To the best of our knowledge, this is the first description of dynamic PbtO2 and CBF changes in a human patient with SE. Using intracortical EEG, we were able to identify ongoing SE. Dramatic reductions in PbtO2 and surges in CBF, compatible with increased metabolic demand out of proportion to CBF increase, were seen during SE. This phenomenon between brain metabolism and CBF has been observed in animal models of SE.26,9 Our data confirm that neurovascular coupling was preserved in our patient and was triggered by an initial period of relative tissue oxygen hypoxia. During normal brain activation, this is characterized by a brief “initial dip” in brain tissue oxygenation that rapidly normalizes as CBF increases to meet metabolic requirements.10 In pathological states such as SE, our findings confirm that critical brain tissue hypoxia can persist for periods as long as 2 hours, despite demand-related increases in CBF.2,5,11

Interestingly, our time-locked data show that PbtO2 began to drop about 30 seconds prior to the onset of electrographic seizure activity (Figure 2), which is similar to the reported time difference (20 seconds) using optical recording of intrinsic signals in a patient with repetitive partial seizures.6 The reason for this is unclear, but a few potential physiologic explanations should be contemplated. First, the initial surge in electrical activity sufficient to induce increased cerebral oxygen metabolism might not be robust enough for detection by ICE.6 Although ICE is superior to scalp EEG for detecting electrographic seizures,12 it might not be sensitive for detecting less synchronized focal dendritic activity of a small number of neurons. Second, brain hypoxia might be a prerequisite for the compensatory CBF surge. In animal studies, CBF does not change until PbtO2 drops below a certain level, which triggers CBF to increase with a certain time gap, similar to our data.13 Third, but less likely, the time gap might be caused by the small difference in probe location. The measured distance between the Clark-type probe and the thermal diffusion probe was 22.7 mm, and the ICE was located directly adjacent to the CBF probe. If seizures started near the Clark-type probe and propagated toward the thermal diffusion probe, the time lag may be explained by the distance between the probes. However, considering the distance and the time lag between the 2 probes (about 30 seconds), the calculated propagation velocity is too slow to be considered seizure activity (44 mm/min).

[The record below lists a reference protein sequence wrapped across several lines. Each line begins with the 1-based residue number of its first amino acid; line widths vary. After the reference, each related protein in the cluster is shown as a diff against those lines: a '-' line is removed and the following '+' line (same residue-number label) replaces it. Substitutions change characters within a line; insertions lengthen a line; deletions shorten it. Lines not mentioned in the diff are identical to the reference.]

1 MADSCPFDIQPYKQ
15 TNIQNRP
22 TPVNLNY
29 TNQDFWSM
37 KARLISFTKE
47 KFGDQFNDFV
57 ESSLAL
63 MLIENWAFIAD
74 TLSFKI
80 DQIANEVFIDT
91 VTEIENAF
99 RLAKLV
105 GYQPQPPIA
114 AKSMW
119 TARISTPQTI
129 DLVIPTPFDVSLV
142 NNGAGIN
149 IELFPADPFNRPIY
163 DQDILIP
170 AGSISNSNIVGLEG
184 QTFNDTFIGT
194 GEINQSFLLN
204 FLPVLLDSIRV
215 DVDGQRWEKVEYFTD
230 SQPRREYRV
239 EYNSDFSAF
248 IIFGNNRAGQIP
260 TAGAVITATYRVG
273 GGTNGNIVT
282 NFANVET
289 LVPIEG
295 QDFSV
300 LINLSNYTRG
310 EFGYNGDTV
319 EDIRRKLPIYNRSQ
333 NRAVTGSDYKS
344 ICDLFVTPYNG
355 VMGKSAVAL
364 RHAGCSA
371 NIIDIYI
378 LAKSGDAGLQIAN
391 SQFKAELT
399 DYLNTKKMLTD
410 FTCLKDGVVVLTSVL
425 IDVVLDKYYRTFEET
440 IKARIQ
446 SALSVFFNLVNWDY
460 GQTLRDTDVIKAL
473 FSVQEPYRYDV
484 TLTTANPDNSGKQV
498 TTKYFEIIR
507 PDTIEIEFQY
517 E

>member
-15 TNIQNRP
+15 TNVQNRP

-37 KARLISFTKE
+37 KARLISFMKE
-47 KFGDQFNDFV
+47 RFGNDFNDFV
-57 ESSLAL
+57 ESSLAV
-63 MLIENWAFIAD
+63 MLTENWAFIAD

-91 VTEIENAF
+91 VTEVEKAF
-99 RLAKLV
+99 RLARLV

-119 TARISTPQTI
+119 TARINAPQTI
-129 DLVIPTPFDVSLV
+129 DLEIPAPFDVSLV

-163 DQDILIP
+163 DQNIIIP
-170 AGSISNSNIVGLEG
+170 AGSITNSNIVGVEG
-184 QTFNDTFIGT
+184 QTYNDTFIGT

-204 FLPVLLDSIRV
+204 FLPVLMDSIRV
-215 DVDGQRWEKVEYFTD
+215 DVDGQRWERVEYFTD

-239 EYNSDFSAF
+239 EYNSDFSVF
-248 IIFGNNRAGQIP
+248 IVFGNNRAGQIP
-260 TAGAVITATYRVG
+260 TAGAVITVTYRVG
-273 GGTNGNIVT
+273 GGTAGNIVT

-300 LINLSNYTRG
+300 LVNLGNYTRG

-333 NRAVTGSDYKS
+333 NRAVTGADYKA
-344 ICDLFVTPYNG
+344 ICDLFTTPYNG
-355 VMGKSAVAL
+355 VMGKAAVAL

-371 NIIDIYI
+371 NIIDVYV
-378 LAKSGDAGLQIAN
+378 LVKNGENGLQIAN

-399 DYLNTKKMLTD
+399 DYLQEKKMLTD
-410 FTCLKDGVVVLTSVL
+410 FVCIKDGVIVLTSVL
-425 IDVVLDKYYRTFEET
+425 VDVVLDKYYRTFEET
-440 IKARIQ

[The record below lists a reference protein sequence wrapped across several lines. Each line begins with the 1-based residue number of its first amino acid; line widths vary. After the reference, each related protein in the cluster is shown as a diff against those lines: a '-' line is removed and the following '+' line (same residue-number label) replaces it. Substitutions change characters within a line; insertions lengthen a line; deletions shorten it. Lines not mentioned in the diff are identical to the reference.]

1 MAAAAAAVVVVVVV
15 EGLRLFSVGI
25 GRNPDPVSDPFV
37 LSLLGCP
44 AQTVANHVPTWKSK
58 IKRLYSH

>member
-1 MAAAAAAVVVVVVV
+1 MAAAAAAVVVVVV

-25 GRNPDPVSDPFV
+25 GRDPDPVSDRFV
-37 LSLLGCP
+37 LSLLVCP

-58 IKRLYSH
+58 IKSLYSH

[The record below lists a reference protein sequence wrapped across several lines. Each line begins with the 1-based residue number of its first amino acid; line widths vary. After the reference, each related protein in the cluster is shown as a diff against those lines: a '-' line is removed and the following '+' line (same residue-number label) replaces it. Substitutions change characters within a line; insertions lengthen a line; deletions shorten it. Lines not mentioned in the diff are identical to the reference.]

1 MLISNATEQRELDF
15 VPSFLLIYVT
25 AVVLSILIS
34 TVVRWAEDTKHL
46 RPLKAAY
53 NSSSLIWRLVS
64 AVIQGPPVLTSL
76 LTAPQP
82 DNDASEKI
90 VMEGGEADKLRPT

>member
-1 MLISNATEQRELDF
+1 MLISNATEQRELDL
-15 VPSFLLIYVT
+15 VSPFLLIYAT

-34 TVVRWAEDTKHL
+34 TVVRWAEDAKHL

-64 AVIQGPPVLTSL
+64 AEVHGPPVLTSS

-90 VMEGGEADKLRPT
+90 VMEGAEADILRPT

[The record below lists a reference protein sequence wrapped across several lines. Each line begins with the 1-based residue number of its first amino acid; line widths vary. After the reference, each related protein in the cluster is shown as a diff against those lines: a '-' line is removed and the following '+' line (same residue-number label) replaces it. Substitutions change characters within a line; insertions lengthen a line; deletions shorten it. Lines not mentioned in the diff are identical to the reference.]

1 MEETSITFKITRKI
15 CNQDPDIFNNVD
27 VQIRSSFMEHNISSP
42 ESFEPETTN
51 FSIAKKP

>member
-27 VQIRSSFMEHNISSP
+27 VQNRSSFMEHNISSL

Complementary to the hemodynamic data, hourly microdialysis measurements show additional evidence for metabolic distress as a consequence of seizures. Sustained elevation and resolution of an increased lactate to pyruvate ratio after the ictal period has been reported after SE.14 Generally, an increased lactate level is an indicator of ischemia, and a decreased pyruvate level is regarded as a sign of perturbed metabolic activity, indicating an impaired glycolytic pathway.15 Although it is not clear which is more important in a patient with SE, both an increase of lactate level and a decrease of pyruvate level might be equally meaningful in this patient. In addition, brain temperature also increased with the elevation of CBF, although the absolute degree of change was small (0.2°C). Increased heat production is regarded as an indicator of an increase in local cerebral metabolism during ictal clusters.16

As displayed in Figure 1, PbtO2 levels were initially very low, at around 7 mm Hg, and then tended to fluctuate between 7 and 23 mm Hg prior to stabilizing at a level of 25 mm Hg after the termination of seizures. We think that the initial low PbtO2 values were associated with continuous seizure activity, given the striking temporal relationship between increased total EEG power and critically reduced PbtO2 later on. Our patient showed a sustained elevation of ICP after rewarming, suggesting massive ischemic injury and cytotoxic brain edema. Given the apparent association between seizures and poor outcome in cardiac arrest patients who undergo hypothermia treatment,17 our data provide a clear example of how uncontrolled seizures may precipitate brain tissue hypoxia and energy failure in a reperfused human brain.